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You need to tame threads if you hand sew, quilt, embroider, tailor, bead weave and so on. Beeswax has been used as a thread conditioner for a long time to make sewing easier. 

Ready made thread conditioner can be bought but you can easily make your own at home!  Perhaps make extra as gifts for your crafty friends and relatives.

You'll need beeswax and some molds - these can be from your resin jewelry or soap making supplies. Candy makers and bakers will also have the kind of molds that will work well. 


You can easily purchased naturally colored beeswax in block form. I used whatever wax I had at home.  I had cosmetic grade triple filtered white beeswax leftover from an attempt to make small hand cream blocks. Turned out to be a Pinterest fail. But a win for crafting purposes!

Candles and tea lights are also great - a good upcycling tip if they are near or at the end of their useful life.  


The wicks have to be removed from the candles and tea lights. The quickest way is to give these a quick 1 minute blast in the microwave. Not long enough to melt the beeswax but to soften it so a knife can be used to cut the wax block out.  

There is a tiny bit of metal in tea lights which is okay in the microwave. But if you prefer to be on the safe side, warm the tea light in some hot water.  

If the tea light is almost all used up,  light the tea light and watch until the small amount of wax is completely liquified. At that stage, you can just pour out the molten wax onto waxed paper and fish out the wick before the wax solidifies again. 






The pellets I had meant I did not have to cut up a block of beeswax.


You can use a double boiler on the stove but I just did 1 minute bursts on high in my microwave until everything melted. I used a wooden craft stick for stirring.


My first try were Wilton silicone molds similar to this one, which are actually mean for fondant cake decorations.

The mug is very hot! And so is the wax.


I overfilled and was forced to level out the rose mold by pushing the excess molten wax to the side. Filled up the leaf mold too!


I also have a deeper Wilton silicone candy gemstone mold below which I like.   There are tons of silicone molds on the market these days.


Some people might prefer a larger thread conditioner. So I used Little Windows' largest heart mold below which I happen to have.  (Use BG1516 for a 15% reader discount). There are also smaller hearts, 


I put the molds in the freezer for about 30 minutes to 1 hour to solidify the wax faster. Or you can just leave them to cool down on their own.

The unwanted bits can be snapped or cut off. 


I used a tool to smooth down the edges. 


The silicone molds are easy to clean up as you can just pick the solidified wax. But the container I used needed some hot water in it to warm it up. Then the jug was emptied and quickly wiped with a paper towel while still warm. Repeat as necessary. 

The fondant molds were very pretty. 


However, the rose and round flower ones are just too thin to work as thread conditioner. It won't take long before they wear down and break off.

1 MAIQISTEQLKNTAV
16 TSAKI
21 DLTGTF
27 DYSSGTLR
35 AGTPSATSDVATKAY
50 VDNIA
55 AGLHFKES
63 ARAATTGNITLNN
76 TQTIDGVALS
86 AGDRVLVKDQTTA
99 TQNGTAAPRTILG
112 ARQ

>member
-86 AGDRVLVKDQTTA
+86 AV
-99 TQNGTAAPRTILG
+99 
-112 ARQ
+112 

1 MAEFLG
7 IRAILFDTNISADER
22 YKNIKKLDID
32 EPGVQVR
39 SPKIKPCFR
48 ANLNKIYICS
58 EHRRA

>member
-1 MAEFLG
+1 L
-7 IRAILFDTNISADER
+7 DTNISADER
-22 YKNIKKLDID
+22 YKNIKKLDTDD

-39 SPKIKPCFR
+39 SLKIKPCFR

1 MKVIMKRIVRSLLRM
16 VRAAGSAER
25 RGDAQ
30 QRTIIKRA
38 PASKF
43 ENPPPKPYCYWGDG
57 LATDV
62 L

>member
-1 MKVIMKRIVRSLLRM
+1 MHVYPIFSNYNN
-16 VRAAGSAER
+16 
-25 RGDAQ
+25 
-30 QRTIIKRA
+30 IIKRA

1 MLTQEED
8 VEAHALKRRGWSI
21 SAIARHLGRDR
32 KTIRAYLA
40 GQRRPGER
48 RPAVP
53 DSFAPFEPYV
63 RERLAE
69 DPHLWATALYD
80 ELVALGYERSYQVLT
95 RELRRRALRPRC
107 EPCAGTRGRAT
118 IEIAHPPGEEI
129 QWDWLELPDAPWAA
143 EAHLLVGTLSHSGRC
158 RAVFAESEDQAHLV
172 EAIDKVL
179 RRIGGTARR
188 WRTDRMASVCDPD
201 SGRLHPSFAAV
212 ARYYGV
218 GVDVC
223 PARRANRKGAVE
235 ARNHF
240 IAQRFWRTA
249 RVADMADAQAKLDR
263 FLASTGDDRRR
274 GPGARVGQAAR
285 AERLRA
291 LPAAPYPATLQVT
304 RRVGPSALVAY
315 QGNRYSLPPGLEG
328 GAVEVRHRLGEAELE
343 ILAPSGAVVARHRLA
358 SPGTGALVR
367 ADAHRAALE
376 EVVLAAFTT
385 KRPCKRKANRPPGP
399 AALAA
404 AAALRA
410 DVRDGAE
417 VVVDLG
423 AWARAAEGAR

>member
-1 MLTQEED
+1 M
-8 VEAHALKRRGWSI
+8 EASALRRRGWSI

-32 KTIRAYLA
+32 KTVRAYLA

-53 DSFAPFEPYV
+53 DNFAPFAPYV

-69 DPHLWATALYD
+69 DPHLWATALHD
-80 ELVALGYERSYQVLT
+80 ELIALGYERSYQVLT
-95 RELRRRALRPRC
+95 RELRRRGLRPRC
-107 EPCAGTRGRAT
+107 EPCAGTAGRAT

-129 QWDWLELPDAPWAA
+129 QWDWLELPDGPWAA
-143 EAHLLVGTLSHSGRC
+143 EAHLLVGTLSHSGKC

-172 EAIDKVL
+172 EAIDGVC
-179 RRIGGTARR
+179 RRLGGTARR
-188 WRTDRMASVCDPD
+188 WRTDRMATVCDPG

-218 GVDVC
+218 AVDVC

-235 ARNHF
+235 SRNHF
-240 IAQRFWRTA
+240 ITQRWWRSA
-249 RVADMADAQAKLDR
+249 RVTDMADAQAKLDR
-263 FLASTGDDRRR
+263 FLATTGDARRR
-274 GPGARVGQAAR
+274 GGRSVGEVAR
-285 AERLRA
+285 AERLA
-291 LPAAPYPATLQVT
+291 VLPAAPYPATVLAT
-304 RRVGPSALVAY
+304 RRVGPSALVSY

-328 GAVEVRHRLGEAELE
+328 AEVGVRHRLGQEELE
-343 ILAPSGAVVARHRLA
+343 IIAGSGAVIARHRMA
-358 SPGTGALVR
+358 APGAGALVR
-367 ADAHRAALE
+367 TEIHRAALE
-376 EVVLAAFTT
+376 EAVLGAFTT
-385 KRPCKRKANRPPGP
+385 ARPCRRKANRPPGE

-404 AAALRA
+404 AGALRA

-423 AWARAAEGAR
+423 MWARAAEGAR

The most successful ones are gemstone shaped ones and the large heart. They are both for sale on my Etsy in the handmade category. 





Photography 
I used  my iPhone 8+ for both tutorial and final product photography in natural light against a white and  grey background. IMy online class Easy Guide to Smartphone Jewelry Photography is now available. Read more about it here.  

Before You Go:

Disclosure 

This blog may contain affiliate links. I do receive a small fee for any products purchased through affiliate links. This goes towards the support of this blog and to provide resource information to readers. The opinions expressed are solely my own. They would be the same whether or not I receive any compensation.
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Original Post by THE BEADING GEM 

5 comments:

  1. I am stuck with SO MUCH Nymo bought in the 1990s and I do find beeswax to be helpful with using that (mostly for samples) as I get so many tangles otherwise. However, most of the time I prefer Fireline which seems to need no wax at all. A little goes a long way, though...I am using the same cake of beeswax that I've had for years. It's not a cute shape like shown here, though.

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  2. Pearl, I have never heard of using beeswax for your threads. I embroidered and cross stitched for years. Thanks for the tip.

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    1. I'm with Sneaky Burrito - I do not use wax if I bead with Fireline. You can sew etc without the wax but the conditioning will make the threads smoother and move through the fabric easier. Threads which tangle easily are the best candidates for conditioning.

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  3. I wax my Nymo (I,too, have way too much!) if I HAVE to use it! ha! I prefer Fireline for beading. the wax will also clog the eye of the needle, so when I add thread I warm it between my lips and poke out any accumulation. The beeswax is good for my lips too. ;)

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    Replies
    1. My mother, who is fantastic with needle and thread, will only condition her thread after she has threaded through the needle. When she does something like sew on a hook and eye clasp, they look like beautiful couture work. Mine would look most untidy!

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